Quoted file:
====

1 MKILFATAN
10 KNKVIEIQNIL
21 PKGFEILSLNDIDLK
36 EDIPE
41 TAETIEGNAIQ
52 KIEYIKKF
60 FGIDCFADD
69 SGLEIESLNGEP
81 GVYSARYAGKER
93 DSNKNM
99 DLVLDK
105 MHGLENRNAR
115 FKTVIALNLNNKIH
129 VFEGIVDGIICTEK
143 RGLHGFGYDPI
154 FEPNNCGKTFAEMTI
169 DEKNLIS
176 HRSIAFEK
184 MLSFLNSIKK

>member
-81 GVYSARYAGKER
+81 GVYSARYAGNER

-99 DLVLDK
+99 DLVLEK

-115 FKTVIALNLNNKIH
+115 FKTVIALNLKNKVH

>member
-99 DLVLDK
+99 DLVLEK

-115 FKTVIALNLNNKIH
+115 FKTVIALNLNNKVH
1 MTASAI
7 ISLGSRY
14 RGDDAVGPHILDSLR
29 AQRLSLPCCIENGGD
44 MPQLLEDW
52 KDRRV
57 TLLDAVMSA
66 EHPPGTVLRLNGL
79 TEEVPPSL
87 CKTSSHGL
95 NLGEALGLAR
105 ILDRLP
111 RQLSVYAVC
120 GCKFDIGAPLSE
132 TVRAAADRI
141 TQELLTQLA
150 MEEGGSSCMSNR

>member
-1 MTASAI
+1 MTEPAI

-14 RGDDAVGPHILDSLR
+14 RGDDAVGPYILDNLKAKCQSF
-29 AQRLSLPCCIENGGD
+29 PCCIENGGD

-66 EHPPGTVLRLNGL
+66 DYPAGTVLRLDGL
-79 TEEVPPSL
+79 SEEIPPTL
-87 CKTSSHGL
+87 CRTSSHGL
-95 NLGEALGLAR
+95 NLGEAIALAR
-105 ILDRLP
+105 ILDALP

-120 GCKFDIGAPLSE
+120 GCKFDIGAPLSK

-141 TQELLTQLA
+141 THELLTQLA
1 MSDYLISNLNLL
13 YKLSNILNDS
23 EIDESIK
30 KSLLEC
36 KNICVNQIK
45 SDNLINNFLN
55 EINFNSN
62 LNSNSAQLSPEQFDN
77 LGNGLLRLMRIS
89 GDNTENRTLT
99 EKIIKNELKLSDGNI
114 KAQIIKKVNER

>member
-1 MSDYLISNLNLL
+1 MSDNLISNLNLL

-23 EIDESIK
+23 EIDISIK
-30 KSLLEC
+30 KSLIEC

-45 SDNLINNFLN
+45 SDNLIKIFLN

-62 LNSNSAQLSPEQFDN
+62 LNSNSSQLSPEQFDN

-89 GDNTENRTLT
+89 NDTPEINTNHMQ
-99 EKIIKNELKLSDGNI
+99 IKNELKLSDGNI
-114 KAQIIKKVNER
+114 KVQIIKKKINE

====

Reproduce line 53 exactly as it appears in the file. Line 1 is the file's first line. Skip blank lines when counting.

+14 RGDDAVGPYILDNLKAKCQSF